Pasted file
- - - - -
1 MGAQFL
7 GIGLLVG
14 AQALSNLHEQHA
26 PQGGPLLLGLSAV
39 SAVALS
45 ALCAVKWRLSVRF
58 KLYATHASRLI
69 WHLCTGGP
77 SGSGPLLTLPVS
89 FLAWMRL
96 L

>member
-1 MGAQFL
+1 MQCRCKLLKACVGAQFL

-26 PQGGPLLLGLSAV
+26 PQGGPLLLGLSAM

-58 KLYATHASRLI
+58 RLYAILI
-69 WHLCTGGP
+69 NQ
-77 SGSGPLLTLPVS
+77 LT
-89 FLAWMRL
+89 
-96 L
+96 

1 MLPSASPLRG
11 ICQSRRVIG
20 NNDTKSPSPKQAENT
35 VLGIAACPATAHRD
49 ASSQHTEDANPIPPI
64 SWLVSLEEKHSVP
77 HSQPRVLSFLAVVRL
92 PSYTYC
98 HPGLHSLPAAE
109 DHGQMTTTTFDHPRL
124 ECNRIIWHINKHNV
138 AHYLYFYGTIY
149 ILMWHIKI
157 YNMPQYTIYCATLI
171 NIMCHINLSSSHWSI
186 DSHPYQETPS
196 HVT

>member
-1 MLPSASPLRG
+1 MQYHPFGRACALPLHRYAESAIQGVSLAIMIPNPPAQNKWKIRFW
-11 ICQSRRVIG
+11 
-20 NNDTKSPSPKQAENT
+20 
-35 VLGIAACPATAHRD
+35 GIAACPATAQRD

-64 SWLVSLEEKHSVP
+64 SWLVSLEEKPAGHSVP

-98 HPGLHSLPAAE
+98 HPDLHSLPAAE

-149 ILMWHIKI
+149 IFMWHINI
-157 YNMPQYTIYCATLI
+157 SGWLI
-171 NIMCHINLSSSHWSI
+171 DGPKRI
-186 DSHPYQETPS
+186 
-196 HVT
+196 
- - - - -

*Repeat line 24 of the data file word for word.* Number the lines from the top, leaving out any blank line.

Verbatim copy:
+89 